Not that the laboratory itself or those in NASA's lunar and planetary office had ever doubted that they could do it. Oran Nicks and his people would frequently say that they were working with the most competent team in the space science program. In the end, results were eminently satisfying.
 
At the division level much effort had been invested in trying to understand each other's needs and aspirations. NASA representatives had spent a great deal of time at JPL keeping in touch with what was going on. In return JPL members had been invited to spend tours of duty at NASA Headquarters to become familiar with the problems on the Washington end. Without doubt this was helpful. On returning to JPL, Gregg Mamikunian wrote the author in May 1966 expressing appreciation for the opportunity to work at NASA Headquarters for a while. He expressed his painful realization and awareness that decisions in regards to projects or missions at headquarters are not arbitrarily or whimsically arrived at (as is the ... consensus at the centers and universities) but with ... regard ... to the objectives of the scientific community at large and of the nation."32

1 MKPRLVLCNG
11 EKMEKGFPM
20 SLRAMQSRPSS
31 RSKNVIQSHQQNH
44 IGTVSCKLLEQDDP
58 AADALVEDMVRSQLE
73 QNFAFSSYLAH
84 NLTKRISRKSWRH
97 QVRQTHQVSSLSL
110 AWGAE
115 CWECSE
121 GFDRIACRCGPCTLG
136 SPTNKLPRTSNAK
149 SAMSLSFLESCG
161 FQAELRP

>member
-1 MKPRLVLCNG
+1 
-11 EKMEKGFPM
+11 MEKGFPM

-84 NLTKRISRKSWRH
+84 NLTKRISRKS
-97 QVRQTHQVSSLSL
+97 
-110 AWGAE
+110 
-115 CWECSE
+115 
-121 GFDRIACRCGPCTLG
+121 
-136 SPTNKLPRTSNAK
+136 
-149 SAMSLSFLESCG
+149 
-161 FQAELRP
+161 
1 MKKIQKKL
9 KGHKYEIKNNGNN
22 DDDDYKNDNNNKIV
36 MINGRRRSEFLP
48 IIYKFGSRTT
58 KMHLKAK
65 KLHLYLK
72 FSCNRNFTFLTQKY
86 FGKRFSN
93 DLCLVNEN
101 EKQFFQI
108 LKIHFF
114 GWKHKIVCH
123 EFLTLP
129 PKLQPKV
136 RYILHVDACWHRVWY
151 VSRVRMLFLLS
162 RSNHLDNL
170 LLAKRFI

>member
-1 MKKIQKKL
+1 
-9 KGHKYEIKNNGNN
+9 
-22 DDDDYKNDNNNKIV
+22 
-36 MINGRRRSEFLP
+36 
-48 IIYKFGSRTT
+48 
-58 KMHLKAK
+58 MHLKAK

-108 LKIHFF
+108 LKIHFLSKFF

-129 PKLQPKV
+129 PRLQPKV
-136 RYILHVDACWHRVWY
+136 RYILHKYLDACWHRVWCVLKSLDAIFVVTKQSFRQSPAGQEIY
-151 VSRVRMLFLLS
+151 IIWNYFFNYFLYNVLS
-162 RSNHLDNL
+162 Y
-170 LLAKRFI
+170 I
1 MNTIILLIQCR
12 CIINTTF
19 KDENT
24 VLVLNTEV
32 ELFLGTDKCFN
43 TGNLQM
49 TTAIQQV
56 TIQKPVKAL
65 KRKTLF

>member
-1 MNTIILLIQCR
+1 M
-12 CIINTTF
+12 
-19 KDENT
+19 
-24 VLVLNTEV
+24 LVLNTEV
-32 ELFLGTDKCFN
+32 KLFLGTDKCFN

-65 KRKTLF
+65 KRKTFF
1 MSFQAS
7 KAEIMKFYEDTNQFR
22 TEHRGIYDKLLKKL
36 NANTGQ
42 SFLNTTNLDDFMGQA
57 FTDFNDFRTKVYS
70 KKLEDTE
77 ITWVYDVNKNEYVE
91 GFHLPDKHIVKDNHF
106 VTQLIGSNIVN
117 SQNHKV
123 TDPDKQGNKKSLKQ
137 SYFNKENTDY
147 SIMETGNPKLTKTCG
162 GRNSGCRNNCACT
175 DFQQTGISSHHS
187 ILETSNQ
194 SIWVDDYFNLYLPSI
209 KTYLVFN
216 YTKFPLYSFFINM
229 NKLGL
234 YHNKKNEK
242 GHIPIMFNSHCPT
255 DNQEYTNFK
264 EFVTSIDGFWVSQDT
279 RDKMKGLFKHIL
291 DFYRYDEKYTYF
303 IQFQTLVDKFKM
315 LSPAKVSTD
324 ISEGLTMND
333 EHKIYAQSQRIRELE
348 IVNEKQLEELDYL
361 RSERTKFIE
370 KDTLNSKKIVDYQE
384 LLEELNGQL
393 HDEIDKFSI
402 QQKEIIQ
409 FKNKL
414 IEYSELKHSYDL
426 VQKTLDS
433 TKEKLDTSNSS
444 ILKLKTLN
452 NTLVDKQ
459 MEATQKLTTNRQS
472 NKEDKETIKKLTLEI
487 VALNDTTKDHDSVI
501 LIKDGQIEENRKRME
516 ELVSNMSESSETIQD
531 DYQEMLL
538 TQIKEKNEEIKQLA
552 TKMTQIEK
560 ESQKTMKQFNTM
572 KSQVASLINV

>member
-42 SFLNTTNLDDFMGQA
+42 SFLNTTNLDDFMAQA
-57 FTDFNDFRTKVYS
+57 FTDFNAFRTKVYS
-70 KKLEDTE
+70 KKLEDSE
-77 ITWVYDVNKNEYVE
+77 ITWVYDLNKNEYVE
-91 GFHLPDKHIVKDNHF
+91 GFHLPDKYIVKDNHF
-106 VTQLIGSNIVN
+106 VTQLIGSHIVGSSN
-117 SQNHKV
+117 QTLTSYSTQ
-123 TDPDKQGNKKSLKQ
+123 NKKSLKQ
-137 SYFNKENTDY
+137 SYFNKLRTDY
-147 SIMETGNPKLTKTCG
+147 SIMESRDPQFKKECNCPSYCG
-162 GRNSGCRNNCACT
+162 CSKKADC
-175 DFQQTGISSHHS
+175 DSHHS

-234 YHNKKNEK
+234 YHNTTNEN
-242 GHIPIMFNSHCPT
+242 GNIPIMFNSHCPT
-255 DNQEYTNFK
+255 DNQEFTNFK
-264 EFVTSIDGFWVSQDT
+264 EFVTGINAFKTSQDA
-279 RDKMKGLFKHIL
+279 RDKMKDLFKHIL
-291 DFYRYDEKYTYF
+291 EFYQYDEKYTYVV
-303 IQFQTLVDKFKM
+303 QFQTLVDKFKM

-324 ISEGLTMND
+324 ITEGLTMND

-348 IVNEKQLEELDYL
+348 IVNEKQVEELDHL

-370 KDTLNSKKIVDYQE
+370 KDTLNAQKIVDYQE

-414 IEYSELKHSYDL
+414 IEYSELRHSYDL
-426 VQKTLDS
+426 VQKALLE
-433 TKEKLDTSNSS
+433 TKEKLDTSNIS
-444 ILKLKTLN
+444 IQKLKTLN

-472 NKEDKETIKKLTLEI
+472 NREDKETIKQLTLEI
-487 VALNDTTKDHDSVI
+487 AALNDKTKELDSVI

Webb's new contract requirement for a periodic evaluation of the laboratory was intended to generate at the upper management levels the kind of familiarity with each other's views that those at the working level had already achieved to some extent. In this the device was successful. A pattern developed in which, before the actual evaluation, NASA and the laboratory agreed on the items to be rated, on both the technical and [273] administrative sides. Then a preliminary written evaluation was drawn up from suggestions from the various NASA managers. Cal Tech and JPL were given an opportunity to review the preliminary evaluation and prepare for a face-to-face meeting with NASA, where JPL and Cal Tech could take exception to ratings they deemed unfair. Following the meeting the Office of Space Science and Applications revised ratings as appropriate and submitted the resulting evaluation to the administrator for approval.